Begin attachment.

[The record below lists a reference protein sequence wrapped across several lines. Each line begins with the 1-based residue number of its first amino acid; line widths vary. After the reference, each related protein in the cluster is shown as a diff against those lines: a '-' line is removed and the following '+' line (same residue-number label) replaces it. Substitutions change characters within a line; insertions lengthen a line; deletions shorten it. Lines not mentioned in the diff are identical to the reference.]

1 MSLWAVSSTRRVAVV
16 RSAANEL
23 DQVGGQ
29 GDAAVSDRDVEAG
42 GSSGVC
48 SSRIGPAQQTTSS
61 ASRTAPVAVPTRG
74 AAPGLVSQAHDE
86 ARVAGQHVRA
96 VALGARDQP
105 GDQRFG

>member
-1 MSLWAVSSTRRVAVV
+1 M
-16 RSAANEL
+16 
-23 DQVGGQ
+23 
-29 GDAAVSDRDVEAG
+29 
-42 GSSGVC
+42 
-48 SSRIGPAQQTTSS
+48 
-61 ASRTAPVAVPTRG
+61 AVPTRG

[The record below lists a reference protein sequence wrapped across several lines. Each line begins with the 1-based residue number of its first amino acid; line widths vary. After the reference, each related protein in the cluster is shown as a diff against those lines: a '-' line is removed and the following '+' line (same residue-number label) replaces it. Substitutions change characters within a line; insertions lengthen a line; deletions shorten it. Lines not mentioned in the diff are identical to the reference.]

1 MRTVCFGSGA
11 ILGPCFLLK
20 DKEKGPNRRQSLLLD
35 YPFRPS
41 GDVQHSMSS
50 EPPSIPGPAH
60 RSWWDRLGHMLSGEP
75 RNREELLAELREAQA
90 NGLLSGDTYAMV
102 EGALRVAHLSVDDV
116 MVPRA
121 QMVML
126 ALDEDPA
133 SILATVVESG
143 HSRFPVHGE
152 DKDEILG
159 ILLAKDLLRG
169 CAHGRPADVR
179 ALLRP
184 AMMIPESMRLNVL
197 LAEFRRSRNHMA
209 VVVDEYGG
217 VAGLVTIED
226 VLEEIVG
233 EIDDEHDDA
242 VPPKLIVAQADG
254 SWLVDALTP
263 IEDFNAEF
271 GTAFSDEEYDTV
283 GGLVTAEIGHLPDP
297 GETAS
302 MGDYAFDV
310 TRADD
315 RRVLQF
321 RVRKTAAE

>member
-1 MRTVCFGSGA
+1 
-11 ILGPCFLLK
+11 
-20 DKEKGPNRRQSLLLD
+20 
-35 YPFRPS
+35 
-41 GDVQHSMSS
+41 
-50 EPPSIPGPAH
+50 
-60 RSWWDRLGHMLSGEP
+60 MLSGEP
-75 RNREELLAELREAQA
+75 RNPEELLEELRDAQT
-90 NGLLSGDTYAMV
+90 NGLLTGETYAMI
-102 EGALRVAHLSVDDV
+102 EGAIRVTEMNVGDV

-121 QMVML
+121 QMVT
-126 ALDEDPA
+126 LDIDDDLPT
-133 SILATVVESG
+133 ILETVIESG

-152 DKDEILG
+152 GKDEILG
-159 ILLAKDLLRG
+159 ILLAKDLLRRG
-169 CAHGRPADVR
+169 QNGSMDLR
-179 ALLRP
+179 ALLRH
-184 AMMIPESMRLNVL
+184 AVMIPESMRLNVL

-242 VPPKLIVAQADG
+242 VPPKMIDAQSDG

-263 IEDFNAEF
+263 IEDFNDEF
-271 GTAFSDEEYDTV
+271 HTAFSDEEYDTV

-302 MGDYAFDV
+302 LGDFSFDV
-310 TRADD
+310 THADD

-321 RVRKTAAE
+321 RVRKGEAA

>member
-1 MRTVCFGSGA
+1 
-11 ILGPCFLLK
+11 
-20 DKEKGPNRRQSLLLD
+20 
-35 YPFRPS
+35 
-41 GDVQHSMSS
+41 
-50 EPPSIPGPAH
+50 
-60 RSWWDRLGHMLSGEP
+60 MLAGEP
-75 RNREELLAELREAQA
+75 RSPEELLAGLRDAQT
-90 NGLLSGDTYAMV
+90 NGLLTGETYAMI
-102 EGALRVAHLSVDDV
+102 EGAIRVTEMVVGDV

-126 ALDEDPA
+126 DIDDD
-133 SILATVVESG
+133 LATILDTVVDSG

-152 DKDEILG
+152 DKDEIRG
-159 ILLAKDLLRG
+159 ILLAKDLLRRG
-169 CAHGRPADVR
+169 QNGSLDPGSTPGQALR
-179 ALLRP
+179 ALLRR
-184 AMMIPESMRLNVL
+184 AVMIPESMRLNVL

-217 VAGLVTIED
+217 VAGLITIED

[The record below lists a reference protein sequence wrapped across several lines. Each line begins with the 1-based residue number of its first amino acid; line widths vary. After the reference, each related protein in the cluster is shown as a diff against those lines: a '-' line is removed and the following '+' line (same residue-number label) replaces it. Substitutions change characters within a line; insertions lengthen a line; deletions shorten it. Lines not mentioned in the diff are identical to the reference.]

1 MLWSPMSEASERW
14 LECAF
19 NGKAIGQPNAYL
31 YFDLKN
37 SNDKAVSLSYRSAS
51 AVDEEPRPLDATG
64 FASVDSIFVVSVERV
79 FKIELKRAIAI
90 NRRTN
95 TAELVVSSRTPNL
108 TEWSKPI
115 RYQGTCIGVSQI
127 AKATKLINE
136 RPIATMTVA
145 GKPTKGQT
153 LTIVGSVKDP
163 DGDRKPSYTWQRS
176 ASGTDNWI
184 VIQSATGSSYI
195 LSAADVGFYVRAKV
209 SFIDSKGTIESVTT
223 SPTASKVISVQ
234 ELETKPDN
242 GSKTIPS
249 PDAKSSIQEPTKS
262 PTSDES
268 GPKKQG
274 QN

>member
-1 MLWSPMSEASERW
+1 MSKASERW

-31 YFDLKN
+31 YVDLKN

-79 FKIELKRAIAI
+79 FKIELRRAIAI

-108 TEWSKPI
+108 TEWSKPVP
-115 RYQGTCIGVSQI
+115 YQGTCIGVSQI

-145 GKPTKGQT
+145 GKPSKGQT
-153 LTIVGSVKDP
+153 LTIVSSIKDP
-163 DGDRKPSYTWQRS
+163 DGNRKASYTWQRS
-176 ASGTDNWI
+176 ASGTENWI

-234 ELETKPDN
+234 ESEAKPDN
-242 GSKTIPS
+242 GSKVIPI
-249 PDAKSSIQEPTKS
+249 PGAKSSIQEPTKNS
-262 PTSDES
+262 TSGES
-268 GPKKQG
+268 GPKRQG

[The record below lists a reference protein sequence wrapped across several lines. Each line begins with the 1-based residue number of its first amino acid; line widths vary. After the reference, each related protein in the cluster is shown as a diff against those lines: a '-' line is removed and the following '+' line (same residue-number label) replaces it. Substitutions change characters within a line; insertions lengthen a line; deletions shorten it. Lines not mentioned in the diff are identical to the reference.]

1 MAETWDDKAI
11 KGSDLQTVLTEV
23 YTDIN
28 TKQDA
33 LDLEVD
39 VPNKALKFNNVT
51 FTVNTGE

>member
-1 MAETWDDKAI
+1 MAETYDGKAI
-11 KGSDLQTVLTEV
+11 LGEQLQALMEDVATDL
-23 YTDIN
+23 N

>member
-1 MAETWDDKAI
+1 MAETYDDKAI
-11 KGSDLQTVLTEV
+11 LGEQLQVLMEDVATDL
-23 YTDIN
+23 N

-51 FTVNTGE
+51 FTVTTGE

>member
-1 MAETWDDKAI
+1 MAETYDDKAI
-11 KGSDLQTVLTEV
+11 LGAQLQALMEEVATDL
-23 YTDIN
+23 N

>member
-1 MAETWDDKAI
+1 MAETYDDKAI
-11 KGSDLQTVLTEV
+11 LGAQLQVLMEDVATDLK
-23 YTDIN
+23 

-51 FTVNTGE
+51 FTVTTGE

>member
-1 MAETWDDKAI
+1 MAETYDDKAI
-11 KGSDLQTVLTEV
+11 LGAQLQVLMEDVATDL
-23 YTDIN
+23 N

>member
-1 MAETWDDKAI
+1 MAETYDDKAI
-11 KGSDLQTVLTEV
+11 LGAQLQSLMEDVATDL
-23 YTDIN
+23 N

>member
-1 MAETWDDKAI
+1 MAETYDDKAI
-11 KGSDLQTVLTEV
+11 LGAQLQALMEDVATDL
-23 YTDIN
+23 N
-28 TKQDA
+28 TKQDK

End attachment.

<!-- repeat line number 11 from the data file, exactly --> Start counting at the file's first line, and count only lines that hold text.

96 VALGARDQP